An active matrix magnetic sensor system has been developed by scientists that can expedite the development of flexible skin for robotics applications.
FREMONT, CA: The sensor industry is expanding at an exponential rate. Recently, scientists have come up with an active matrix magnetic sensor system, which consists of a 2 x 4 range of magnetic sensors, an organic bootstrap register needed for controlling the sensor matrix, and organic signal amplifiers. All the electronic components are incorporation within one platform and are based on organic thin-film transistors.
Recent advancements in organic electronics and flexible sensors have given essential prerequisites for artificial skin utilized in robotics applications. These devices are capable of operating on soft and elastic surfaces, whereas sensors perceive several physical properties and transfer them via readout circuits.
In order to closely imitate natural skin, the interconnectivity of a large number of individual sensors is necessary. The first demonstrations were based on a range of individual sensors managed separately, of which the outcome was a considerable number of electronic connections. For reducing the necessary wiring, it was important to develop technology that included complex electronic circuits, and present sources, and switches had to be integrated with individual magnetic sensors for obtaining complete integrated devices.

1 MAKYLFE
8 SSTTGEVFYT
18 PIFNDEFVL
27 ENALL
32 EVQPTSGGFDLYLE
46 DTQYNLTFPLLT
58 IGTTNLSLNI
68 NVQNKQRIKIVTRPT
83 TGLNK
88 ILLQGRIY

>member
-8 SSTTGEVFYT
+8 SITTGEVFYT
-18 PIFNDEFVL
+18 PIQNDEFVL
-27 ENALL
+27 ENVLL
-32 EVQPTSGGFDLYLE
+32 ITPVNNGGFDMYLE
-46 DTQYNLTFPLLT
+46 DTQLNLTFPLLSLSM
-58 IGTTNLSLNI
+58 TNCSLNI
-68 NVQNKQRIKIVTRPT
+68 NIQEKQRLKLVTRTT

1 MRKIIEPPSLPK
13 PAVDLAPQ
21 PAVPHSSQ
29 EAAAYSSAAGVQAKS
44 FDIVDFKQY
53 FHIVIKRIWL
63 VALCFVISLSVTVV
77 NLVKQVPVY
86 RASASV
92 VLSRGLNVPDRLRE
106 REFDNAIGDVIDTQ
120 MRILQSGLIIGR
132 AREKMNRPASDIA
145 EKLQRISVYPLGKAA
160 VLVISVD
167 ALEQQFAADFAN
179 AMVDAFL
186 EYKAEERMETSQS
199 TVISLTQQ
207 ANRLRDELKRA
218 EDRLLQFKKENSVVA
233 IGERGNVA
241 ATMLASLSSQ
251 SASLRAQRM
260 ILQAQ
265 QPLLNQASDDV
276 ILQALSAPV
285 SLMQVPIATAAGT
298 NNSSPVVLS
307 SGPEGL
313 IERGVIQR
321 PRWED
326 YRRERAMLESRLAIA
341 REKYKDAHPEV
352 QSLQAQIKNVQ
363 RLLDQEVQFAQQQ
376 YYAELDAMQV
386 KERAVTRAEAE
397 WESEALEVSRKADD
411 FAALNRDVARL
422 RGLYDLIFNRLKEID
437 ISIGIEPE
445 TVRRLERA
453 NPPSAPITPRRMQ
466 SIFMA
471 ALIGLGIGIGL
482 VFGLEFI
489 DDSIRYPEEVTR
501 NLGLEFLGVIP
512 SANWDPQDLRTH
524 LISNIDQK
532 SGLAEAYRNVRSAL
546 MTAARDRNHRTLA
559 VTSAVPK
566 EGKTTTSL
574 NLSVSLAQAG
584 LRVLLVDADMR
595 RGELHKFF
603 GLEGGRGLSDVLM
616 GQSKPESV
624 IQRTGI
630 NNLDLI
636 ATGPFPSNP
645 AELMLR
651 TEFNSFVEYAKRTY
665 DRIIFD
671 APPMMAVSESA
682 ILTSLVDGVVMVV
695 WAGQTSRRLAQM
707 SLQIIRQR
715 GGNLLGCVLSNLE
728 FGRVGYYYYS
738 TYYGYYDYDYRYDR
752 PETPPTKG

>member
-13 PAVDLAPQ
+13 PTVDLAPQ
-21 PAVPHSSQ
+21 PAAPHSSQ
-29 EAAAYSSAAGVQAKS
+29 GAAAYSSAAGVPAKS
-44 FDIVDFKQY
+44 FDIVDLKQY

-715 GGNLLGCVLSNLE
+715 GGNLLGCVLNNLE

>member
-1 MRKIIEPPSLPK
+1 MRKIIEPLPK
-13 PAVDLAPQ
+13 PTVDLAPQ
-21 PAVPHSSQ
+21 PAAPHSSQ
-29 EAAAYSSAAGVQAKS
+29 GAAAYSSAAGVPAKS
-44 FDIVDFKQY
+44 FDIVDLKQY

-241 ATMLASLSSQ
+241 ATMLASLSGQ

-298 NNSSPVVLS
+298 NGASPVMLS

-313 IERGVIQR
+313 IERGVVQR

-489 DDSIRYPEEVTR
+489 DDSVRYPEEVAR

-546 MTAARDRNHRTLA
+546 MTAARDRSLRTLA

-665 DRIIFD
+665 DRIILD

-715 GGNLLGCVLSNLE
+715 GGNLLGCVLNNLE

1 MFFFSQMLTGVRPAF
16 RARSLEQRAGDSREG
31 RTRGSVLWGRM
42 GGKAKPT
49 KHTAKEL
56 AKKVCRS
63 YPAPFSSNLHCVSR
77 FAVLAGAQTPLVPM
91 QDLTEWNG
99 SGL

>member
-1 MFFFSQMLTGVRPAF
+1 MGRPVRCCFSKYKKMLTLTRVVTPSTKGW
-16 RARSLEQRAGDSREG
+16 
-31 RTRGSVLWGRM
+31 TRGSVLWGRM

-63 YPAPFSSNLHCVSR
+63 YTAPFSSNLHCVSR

The new sensor system demonstrated its high magnetic sensitivity and its capability of acquiring the two-dimensional magnetic field distribution in real-time. Besides, the sensor system can resist mechanical deformation like creasing, bending, or kinking. In addition to the incorporation of the full system, the usage of organic bootstrap shift registers is a very crucial development step toward active-matrix electronic skin for robotic and wearable applications.
The first incorporated magnetic functionalities have proven that it is possible to integrate thin-film agile magnetic sensors within intricate organic circuits. The flexible and ultra-compliant behavior of these devices is an indispensable characteristic for modern and future applications like soft robotics, implants, and prosthetics. The next step that researchers are planning is to increase the number of sensors per surface area and expand the electronic skin in order to fit larger surfaces.
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